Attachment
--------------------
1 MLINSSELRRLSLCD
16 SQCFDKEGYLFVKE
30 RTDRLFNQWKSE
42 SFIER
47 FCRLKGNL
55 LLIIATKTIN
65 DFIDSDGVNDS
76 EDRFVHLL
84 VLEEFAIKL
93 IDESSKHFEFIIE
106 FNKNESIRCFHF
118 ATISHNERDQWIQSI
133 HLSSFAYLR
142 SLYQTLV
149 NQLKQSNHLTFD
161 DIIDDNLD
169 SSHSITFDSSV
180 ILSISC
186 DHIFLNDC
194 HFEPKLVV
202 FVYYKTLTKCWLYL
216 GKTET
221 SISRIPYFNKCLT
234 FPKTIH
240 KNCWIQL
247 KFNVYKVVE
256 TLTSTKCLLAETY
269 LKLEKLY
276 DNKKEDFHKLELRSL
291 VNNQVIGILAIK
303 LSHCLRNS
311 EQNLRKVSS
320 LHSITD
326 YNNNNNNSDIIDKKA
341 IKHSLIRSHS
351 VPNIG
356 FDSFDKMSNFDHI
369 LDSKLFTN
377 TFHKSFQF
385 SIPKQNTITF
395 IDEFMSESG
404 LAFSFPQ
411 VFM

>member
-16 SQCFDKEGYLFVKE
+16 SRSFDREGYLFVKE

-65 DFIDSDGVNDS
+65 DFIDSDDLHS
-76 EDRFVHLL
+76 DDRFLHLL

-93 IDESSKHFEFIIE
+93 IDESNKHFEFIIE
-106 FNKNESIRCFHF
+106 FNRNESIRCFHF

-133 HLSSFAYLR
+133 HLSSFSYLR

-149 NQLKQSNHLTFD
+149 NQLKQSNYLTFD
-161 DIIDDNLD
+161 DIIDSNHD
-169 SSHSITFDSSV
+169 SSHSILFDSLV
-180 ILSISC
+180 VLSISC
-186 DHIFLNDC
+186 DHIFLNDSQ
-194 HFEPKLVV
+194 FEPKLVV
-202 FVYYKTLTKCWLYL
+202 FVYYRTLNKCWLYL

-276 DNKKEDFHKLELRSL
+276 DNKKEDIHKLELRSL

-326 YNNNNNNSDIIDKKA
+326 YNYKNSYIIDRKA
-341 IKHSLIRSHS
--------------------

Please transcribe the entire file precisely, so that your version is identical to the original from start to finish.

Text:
1 MLINSSELRRLSLCD
16 SQCFDKEGYLFVKE
30 RTDRLFNQWKSE
42 SFIER
47 FCRLKGNL
55 LLIIATKTIN
65 DFIDSDGVNDS
76 EDRFVHLL
84 VLEEFAIKL
93 IDESSKHFEFIIE
106 FNKNESIRCFHF
118 ATISHNERDQWIQSI
133 HLSSFAYLR
142 SLYQTLV
149 NQLKQSNHLTFD
161 DIIDDNLD
169 SSHSITFDSSV
180 ILSISC
186 DHIFLNDC
194 HFEPKLVV
202 FVYYKTLTKCWLYL
216 GKTET
221 SISRIPYFNKCLT
234 FPKTIH
240 KNCWIQL
247 KFNVYKVVE
256 TLTSTKCLLAETY
269 LKLEKLY
276 DNKKEDFHKLELRSL
291 VNNQVIGILAIK
303 LSHCLRNS
311 EQNLRKVSS
320 LHSITD
326 YNNNNNNSDIIDKKA
341 IKHSLIRSHS
351 VPNIG
356 FDSFDKMSNFDHI
369 LDSKLFTN
377 TFHKSFQF
385 SIPKQNTITF
395 IDEFMSESG
404 LAFSFPQ
411 VFM

>member
-16 SQCFDKEGYLFVKE
+16 SRSFDREGYLFVKE

-65 DFIDSDGVNDS
+65 DFIDSDDLHS
-76 EDRFVHLL
+76 DDRFLHLL

-93 IDESSKHFEFIIE
+93 IDESNKHFEFIIE
-106 FNKNESIRCFHF
+106 FNRNESIRCFHF

-133 HLSSFAYLR
+133 HLSSFSYLR

-149 NQLKQSNHLTFD
+149 NQLKQSNYLTFD
-161 DIIDDNLD
+161 DIIDSNHD
-169 SSHSITFDSSV
+169 SSHSILFDSLV
-180 ILSISC
+180 VLSISC
-186 DHIFLNDC
+186 DHIFLNDSQ
-194 HFEPKLVV
+194 FEPKLVV
-202 FVYYKTLTKCWLYL
+202 FVYYRTLNKCWLYL

-276 DNKKEDFHKLELRSL
+276 DNKKEDIHKLELRSL

-326 YNNNNNNSDIIDKKA
+326 YNYKNSYIIDRKA
-341 IKHSLIRSHS